“Students must demonstrate their understanding of values, ideas and perspectives, analyse texts and contexts, think critically and select and integrate textual evidence to support and justify their ideas.”
While the board confirmed the incident and said it was investigating, it has spurned a larger debate about the perceived importance of spelling and grammar in English education.
The use of AI in assisting with exams and assignments was brought into focus again recently, with many Australian states banning the use of Chat GPT in schools.
ChatGPT, or Chat Generative Pre-Trained Transformer, can produce a variety of written responses from songs and poems to computer code and exam responses. Some educational institutions have updated plagiarism policies or rewritten exam questions to minimise the technology’s reach.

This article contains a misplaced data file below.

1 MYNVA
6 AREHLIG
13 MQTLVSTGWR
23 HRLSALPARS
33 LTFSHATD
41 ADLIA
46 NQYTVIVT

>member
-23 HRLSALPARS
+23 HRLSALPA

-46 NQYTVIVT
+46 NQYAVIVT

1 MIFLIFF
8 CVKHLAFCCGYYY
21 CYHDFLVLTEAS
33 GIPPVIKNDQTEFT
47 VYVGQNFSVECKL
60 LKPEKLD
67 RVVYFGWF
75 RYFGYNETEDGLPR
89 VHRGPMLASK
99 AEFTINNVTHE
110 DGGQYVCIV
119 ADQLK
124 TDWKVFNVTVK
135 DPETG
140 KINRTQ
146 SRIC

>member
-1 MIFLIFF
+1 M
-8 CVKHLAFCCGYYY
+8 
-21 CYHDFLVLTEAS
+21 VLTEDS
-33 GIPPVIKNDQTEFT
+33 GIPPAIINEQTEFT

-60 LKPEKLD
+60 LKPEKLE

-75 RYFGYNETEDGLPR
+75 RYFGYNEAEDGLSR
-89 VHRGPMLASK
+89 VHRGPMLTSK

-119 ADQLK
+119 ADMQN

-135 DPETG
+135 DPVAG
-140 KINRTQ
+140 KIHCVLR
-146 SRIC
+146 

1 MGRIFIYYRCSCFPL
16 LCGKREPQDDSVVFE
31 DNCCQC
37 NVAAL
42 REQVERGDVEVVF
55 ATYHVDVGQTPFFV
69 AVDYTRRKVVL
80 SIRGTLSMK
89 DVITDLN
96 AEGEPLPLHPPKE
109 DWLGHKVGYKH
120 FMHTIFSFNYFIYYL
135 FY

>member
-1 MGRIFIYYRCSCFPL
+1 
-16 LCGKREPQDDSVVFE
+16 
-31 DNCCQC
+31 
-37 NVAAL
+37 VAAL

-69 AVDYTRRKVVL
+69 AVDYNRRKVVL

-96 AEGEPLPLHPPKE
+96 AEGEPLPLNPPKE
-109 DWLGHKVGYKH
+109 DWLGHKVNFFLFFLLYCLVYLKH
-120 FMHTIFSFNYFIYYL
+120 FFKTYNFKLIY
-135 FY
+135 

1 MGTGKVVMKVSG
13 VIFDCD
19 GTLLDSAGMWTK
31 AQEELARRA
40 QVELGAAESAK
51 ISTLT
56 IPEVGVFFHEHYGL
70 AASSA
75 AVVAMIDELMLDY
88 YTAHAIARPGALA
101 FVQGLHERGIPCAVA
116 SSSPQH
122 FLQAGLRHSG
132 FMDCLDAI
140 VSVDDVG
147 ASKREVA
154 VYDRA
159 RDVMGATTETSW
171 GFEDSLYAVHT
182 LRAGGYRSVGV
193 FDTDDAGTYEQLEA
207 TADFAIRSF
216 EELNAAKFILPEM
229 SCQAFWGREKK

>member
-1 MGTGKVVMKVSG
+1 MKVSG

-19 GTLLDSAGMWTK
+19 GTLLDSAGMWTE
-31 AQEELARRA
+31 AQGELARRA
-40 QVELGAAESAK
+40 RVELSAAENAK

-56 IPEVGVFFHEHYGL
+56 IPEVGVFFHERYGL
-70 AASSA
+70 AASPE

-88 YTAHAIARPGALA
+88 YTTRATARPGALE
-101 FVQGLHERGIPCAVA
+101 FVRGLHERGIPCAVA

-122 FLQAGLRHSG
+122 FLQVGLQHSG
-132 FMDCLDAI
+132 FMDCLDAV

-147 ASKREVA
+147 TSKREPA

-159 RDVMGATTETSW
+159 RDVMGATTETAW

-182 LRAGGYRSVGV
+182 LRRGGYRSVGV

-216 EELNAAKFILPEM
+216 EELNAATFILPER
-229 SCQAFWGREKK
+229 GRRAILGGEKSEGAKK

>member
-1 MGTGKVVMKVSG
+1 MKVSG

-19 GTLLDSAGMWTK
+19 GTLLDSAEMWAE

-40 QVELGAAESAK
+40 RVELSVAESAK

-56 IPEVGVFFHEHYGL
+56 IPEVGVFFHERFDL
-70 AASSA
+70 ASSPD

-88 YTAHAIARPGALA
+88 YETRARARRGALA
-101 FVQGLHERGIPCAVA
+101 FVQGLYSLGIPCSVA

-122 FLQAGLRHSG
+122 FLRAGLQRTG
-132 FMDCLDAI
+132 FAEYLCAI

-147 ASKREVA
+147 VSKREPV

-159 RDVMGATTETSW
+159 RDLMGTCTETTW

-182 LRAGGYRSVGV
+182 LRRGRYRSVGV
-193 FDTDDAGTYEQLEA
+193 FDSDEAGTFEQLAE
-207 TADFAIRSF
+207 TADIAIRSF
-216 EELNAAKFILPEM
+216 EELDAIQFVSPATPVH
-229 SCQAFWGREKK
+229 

Naomi Parry is a lecturer in English in the School of Humanities in the College of Arts Law and Education at the University of Tasmania and said the recent incident raised an interesting question about the role of digital tools within education.
“We live in a digital world, we have autocorrect and predictive text, and all of those things are part of our lives,” she said.
“I use Grammarly, and I know a lot of other writers and editors who use the program within their professional work. Obviously with this situation there was a bit of a glitch, and something that could only happen within a digital environment.
“But I suppose the question is, if we are working in a digital environment, then should we be without those tools?”